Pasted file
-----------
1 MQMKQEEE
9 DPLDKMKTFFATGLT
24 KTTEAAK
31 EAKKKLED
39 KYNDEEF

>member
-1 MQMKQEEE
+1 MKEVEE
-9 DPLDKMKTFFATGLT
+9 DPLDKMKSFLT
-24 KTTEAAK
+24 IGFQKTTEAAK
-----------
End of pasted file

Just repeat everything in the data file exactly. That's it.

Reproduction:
1 MQMKQEEE
9 DPLDKMKTFFATGLT
24 KTTEAAK
31 EAKKKLED
39 KYNDEEF

>member
-1 MQMKQEEE
+1 MKEVEE
-9 DPLDKMKTFFATGLT
+9 DPLDKMKSFLT
-24 KTTEAAK
+24 IGFQKTTEAAK